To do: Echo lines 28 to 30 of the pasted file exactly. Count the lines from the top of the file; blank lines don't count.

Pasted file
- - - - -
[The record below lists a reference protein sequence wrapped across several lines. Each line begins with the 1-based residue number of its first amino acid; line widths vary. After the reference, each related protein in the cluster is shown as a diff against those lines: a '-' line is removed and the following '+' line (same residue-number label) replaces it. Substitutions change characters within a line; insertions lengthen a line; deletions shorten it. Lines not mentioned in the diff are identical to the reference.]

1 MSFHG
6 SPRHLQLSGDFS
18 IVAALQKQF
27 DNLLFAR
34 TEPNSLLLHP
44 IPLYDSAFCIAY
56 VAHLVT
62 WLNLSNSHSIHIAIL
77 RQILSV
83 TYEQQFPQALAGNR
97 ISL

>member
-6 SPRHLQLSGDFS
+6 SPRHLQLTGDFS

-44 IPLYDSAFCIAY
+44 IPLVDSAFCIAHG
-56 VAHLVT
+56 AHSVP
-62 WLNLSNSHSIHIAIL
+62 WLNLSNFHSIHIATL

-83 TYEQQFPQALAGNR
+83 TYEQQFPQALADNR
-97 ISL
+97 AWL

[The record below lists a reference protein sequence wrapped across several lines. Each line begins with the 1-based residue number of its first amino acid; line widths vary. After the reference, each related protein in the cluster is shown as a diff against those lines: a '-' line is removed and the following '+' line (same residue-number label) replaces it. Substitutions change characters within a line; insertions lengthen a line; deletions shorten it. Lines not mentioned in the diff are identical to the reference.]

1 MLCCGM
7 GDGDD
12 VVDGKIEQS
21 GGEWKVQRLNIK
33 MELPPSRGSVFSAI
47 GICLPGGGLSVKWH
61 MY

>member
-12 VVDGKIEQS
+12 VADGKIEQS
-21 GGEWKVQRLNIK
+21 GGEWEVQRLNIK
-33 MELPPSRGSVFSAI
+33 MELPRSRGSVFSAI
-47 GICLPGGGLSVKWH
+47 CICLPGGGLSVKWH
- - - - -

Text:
7 GDGDD
12 VVDGKIEQS
21 GGEWKVQRLNIK